To establish the required intent the Government must prove beyond a reasonable doubt that the defendants knowingly and willfully did something which the law forbids. In this case, that means that the Government must prove beyond a reasonable doubt that the defendants knowingly and willfully formed, joined or participated in a combination or conspiracy to rig bids. Since a combination or conspiracy to rig bids is unreasonable and illegal as a matter of law, the Government does not have to prove that the defendants specifically intended to unreasonably restrain trade or that such conduct is an unreasonable restraint of trade.19


We find that, read as whole, this instruction accurately reflects the law--that is, the district court correctly instructed the jury that the government had to establish beyond a reasonable doubt that (1) the bid rigging conspiracy charged in the indictment was knowingly and willfully formed, (2) each defendant knowingly and willfully became a member of that conspiracy, and (3) the conspiracy affected or occurred in the flow of interstate commerce.20 Moreover, because the bid-rigging agreement alleged by the government was per se illegal, defendants' other theories of defense--theories incorporated in defendants' proposed instructions which the district court rejected--were irrelevant, and we find that the district court did not err in rejecting them.21B


As a condition of probation, the district court ordered the corporate defendants jointly and severally liable for restitution to the victims of their conspiracy in the amount of $859,935.22 MIA now asserts that the district court abused its discretion by:


(1) ordering restitution that covers injuries occurring outside the limitations period for antitrust violations,


(2) failing to credit Mannesmann for payments made to settle civil claims involving the same conduct and parties, and


(3) making restitution a joint and several obligation against Mannesmann since Mannesmann was not involved in several projects for which restitution was awarded.


* MIA raises an assertion before this court that it did not raise below--that, because the statute of limitations for antitrust violations is five years, MIA cannot be made to pay restitution for losses occurring more than five years before the return of the indictment. Because this contention was not raised below, we review it only for plain error--that is, we look to see whether "our failure to consider the question results in 'manifest injustice.' " United States v. Vontsteen, 950 F.2d 1086, 1092 (5th 1992) (citation omitted); see United States v. Sherbak, 950 F.2d 1095, 1101 (5th Cir.1992) ("[I]ssues raised for the first time on appeal 'are not reviewable by this [c]ourt unless they involve purely legal questions and failure to consider them would result in manifest injustice.") (citations omitted).23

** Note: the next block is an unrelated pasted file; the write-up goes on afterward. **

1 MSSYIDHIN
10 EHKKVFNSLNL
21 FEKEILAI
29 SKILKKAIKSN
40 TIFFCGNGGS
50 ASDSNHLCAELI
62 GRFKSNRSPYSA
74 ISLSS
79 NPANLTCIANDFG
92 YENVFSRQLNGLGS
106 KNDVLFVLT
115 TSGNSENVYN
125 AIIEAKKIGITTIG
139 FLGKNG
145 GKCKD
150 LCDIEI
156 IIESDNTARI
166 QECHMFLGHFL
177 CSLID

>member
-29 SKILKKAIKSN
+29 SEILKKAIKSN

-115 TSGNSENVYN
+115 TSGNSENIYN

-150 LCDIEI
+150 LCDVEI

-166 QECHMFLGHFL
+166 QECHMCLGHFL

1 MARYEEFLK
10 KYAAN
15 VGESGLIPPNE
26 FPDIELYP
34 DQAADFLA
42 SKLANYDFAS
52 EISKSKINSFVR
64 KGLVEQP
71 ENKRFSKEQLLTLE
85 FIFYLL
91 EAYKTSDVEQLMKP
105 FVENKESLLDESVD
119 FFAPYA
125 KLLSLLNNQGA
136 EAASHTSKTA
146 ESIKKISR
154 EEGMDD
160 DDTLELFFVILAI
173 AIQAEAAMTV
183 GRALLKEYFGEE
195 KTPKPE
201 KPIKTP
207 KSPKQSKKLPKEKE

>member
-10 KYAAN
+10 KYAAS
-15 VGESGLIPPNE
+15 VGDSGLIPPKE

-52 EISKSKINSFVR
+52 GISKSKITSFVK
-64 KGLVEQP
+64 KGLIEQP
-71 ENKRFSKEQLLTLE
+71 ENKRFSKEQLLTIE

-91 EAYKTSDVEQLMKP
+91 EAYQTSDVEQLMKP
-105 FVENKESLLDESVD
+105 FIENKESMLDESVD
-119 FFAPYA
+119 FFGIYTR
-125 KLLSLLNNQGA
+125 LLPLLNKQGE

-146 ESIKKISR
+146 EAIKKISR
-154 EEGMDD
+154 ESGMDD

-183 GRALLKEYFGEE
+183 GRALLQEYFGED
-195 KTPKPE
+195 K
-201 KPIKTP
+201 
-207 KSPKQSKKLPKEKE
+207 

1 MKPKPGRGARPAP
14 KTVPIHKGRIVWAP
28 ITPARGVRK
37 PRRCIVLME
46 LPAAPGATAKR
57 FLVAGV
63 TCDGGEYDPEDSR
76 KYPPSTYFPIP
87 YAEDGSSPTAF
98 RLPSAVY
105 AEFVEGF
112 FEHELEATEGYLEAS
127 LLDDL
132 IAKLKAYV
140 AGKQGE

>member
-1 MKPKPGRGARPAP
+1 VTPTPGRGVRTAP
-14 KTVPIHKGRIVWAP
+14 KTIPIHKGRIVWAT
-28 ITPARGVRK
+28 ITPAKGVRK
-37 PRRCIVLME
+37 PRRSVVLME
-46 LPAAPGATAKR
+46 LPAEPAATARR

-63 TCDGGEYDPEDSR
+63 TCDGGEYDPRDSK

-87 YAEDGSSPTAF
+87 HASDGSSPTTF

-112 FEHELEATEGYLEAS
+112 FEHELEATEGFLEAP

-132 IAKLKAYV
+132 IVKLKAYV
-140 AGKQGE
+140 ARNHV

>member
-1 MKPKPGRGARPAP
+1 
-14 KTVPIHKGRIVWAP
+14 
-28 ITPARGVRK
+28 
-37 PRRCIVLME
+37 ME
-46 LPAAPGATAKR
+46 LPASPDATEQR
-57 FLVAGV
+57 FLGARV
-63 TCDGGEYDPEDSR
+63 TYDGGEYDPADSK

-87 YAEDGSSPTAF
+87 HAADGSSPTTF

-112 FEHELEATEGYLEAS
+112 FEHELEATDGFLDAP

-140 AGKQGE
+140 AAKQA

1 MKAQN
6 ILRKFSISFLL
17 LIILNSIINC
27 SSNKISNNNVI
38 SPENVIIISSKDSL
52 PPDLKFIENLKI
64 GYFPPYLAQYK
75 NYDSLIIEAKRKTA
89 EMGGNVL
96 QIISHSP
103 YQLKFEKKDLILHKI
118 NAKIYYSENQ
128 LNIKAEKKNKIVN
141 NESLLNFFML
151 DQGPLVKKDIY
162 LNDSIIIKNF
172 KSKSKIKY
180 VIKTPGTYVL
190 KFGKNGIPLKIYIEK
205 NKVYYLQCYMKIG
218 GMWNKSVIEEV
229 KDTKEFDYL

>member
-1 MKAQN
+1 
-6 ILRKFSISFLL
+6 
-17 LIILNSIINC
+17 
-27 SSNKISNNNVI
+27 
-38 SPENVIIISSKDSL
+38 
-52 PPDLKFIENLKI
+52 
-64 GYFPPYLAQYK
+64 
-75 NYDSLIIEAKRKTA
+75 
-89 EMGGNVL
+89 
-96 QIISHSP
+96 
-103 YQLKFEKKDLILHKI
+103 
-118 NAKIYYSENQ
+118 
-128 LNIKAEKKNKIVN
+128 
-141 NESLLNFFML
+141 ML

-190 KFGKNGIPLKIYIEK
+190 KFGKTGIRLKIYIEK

A Sherman Act conspiracy is a partnership in crime that continues until all its objectives have been accomplished or abandoned. See United States v. Kissel, 218 U.S. 601, 607-08, 31 S.Ct 124, 126, 54 L.Ed. 1168 (1910) ("A conspiracy to restrain or monopolize trade by improperly excluding a competitor from business contemplates that the conspirators will remain in business, and will continue their combined efforts to drive the competitor out until they succeed.") ("A conspiracy is a partnership in criminal purposes.... [and] an overt act of one partner may be the act of all without any new agreement specifically directed to that act."). MIA was convicted of participating in a single continuing conspiracy that began more than five years before the indictment was returned, but which did not end until 1984--a time within the five-year period of limitations. Under the Probation Act,24 the only limits on restitution are that repayment must relate (i) to the particular offense of which the defendant was convicted and (ii) to the actual losses suffered by the victim. See United States v. Boswell, 565 F.2d 1338, 1343 (5th Cir.) ("As a condition of probation a district court undoubtedly has the authority to require that a defendant make restitution to injured parties for the actual loss or damage caused by the offense for which he stands convicted....") (citations omitted) (emphasis in original), cert. denied, 439 U.S. 819, 99 S.Ct. 81, 58 L.Ed.2d 110 (1978); see also United States v. Stuver, 845 F.2d 73, 76 (4th Cir.1988) (holding that precise amount of loss for restitution purposes must be legally determined in the underlying criminal proceeding); United States v. Johnson, 700 F.2d 699, 701 (11th Cir.1983) ("The amount of restitution cannot exceed the actual losses flowing from the offense for which the defendant had been convicted."). The restitution order in this case did not exceed those bounds and, therefore, does not constitute "manifest injustice."